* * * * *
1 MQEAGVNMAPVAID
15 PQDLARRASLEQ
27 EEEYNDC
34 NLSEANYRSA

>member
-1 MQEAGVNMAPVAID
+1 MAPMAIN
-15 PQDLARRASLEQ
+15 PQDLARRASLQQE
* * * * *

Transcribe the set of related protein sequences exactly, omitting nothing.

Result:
1 MQEAGVNMAPVAID
15 PQDLARRASLEQ
27 EEEYNDC
34 NLSEANYRSA

>member
-1 MQEAGVNMAPVAID
+1 MAPMAIN
-15 PQDLARRASLEQ
+15 PQDLARRASLQQE